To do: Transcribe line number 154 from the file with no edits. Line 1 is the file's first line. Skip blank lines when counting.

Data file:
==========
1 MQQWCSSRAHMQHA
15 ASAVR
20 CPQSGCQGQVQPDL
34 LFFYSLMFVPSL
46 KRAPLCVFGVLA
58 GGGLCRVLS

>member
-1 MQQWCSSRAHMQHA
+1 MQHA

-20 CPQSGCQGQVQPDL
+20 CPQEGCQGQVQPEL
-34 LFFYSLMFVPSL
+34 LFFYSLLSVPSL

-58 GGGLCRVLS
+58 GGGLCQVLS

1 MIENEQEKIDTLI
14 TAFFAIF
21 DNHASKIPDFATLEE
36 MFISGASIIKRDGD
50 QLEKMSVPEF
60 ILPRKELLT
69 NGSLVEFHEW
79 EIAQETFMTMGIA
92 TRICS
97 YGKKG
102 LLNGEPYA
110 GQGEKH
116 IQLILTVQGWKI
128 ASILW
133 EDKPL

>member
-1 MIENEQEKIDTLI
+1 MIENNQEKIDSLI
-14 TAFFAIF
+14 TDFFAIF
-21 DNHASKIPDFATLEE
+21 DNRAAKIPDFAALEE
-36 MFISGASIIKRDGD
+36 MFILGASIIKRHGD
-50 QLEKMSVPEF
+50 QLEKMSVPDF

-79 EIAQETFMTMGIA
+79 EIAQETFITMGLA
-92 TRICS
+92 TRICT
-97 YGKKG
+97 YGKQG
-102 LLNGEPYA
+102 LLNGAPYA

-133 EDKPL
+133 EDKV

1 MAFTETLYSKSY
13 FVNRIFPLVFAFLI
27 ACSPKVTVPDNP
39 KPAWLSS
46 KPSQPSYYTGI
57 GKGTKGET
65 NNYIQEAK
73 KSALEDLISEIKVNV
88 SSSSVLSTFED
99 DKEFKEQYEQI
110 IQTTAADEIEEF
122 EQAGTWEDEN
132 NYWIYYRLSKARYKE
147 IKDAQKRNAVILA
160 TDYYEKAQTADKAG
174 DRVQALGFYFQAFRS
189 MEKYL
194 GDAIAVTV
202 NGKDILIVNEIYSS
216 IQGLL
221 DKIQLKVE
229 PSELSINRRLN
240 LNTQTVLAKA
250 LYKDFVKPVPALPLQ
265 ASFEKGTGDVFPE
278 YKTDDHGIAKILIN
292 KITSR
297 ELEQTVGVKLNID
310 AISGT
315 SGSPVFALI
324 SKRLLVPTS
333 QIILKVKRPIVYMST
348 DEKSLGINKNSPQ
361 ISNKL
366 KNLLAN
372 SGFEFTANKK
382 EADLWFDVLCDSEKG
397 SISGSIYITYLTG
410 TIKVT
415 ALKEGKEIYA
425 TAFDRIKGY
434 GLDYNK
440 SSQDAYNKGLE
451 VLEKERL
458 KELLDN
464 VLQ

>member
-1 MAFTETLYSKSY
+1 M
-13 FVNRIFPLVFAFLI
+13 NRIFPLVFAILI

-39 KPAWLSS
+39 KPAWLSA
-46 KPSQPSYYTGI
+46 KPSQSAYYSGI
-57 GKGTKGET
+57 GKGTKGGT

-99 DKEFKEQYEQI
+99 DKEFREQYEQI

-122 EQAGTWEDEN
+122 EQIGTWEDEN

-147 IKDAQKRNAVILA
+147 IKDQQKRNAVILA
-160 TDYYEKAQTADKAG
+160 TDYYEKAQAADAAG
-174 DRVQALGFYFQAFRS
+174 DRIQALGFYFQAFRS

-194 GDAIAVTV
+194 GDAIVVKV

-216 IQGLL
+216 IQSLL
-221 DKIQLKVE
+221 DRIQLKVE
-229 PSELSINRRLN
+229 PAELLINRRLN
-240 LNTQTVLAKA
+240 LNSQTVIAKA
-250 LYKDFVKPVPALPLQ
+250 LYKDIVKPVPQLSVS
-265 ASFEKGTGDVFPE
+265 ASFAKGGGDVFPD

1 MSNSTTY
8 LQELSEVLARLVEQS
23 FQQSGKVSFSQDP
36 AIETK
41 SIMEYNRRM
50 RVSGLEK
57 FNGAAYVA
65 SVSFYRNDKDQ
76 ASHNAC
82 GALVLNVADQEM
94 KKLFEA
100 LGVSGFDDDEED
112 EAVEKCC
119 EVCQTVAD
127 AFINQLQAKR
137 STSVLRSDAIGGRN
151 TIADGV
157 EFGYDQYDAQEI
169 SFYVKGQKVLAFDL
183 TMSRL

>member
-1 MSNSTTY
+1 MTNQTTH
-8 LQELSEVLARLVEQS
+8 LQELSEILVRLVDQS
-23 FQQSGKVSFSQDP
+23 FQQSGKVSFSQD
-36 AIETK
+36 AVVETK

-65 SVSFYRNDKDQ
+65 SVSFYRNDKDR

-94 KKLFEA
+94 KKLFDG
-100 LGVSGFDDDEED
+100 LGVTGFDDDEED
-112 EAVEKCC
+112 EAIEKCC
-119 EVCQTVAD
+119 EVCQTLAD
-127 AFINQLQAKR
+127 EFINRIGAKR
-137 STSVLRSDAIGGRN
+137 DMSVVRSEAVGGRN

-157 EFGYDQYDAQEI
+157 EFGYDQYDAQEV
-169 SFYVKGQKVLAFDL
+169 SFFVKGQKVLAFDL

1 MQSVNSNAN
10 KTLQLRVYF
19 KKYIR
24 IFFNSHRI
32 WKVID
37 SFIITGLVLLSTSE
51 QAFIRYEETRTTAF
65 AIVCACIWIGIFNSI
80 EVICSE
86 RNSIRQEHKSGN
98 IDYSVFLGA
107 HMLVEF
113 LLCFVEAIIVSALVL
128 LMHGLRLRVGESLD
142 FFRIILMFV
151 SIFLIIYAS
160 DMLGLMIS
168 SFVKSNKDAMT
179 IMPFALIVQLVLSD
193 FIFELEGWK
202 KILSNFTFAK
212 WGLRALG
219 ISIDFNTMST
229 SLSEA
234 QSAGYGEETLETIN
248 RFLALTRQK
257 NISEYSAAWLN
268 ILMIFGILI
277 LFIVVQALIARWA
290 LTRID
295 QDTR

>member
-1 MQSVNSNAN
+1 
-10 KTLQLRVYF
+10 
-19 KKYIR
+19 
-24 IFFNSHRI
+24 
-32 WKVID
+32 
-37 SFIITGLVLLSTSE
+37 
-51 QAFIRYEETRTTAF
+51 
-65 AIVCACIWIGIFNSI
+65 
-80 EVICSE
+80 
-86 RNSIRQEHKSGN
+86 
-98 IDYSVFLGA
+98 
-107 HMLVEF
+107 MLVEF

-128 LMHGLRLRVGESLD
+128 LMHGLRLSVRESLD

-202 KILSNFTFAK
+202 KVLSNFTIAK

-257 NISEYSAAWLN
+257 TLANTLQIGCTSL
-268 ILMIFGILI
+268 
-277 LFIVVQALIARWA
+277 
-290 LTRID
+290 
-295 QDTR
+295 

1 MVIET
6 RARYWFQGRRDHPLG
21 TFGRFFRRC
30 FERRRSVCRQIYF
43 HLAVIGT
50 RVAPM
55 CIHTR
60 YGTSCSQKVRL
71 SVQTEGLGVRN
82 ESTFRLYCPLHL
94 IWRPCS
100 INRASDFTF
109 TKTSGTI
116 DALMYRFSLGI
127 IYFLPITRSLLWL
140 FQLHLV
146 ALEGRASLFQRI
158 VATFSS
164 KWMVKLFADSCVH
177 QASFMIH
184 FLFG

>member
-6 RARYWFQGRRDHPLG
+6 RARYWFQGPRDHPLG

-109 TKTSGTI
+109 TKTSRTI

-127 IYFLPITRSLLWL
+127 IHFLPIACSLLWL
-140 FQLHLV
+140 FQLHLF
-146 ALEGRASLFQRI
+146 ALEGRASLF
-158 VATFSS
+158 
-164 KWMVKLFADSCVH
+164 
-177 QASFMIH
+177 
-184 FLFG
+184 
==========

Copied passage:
-1 MSNSTTY